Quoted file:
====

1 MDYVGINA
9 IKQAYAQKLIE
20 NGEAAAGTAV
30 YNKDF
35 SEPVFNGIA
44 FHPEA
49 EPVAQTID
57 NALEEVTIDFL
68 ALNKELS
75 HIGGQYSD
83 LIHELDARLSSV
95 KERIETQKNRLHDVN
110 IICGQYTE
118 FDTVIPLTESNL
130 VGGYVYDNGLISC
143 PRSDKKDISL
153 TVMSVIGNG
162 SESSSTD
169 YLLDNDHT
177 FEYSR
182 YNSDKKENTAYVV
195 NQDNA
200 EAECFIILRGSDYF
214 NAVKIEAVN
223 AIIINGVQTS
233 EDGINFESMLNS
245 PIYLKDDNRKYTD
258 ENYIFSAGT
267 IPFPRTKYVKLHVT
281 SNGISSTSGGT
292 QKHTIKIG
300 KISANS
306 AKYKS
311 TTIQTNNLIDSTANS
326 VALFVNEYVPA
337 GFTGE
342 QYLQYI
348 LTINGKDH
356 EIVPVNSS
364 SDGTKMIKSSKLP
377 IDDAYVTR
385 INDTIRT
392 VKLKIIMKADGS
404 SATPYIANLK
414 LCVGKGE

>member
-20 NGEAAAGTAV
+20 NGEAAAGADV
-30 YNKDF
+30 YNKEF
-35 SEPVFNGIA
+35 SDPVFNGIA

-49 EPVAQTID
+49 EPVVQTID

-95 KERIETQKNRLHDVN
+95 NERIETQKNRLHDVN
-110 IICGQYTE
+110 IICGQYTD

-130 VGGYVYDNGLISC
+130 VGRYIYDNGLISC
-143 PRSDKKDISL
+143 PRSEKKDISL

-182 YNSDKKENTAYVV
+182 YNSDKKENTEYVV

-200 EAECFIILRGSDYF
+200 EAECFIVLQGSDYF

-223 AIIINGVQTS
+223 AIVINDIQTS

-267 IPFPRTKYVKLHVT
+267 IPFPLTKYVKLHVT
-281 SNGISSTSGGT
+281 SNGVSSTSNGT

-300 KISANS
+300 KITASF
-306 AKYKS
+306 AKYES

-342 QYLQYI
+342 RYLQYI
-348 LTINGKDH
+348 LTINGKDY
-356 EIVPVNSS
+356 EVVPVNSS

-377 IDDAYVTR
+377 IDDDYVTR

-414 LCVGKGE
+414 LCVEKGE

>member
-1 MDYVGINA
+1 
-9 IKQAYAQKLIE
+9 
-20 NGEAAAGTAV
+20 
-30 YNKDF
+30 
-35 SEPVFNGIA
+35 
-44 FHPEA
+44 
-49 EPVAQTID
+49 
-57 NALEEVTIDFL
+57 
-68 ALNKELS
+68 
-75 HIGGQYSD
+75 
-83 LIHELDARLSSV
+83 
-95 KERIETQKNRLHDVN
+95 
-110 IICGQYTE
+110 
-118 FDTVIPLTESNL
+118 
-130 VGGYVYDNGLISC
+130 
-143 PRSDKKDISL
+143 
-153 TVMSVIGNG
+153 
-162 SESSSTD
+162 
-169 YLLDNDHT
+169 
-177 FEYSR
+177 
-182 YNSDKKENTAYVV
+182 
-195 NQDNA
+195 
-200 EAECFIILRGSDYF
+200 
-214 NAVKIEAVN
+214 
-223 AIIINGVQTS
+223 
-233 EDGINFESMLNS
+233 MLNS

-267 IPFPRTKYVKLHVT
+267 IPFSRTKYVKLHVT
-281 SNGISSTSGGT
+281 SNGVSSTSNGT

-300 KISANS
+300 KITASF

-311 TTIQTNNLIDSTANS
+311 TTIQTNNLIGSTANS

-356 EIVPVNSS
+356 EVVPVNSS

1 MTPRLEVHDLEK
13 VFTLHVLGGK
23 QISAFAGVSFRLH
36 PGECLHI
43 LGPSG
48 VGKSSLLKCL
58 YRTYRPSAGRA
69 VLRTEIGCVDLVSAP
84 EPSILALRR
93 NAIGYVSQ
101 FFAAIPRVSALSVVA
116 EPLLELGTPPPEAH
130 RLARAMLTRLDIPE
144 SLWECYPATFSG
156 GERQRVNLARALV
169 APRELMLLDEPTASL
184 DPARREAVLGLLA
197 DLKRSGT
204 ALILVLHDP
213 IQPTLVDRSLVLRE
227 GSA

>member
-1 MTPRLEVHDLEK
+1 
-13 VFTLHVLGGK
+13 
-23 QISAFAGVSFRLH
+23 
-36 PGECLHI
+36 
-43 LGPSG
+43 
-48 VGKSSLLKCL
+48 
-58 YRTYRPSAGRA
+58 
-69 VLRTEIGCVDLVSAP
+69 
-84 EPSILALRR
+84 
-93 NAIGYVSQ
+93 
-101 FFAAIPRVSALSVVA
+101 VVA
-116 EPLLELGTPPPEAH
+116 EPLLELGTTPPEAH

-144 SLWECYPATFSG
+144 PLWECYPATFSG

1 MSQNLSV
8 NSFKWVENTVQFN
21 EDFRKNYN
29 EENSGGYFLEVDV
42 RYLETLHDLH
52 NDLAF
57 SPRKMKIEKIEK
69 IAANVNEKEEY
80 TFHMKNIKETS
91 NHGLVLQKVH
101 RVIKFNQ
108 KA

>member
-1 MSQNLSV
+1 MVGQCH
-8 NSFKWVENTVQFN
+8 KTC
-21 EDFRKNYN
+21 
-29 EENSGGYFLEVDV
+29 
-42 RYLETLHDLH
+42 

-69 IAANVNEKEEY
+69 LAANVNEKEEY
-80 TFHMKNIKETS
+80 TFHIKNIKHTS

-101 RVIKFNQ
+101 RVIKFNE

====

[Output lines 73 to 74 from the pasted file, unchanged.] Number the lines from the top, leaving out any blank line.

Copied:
-300 KISANS
+300 KITASF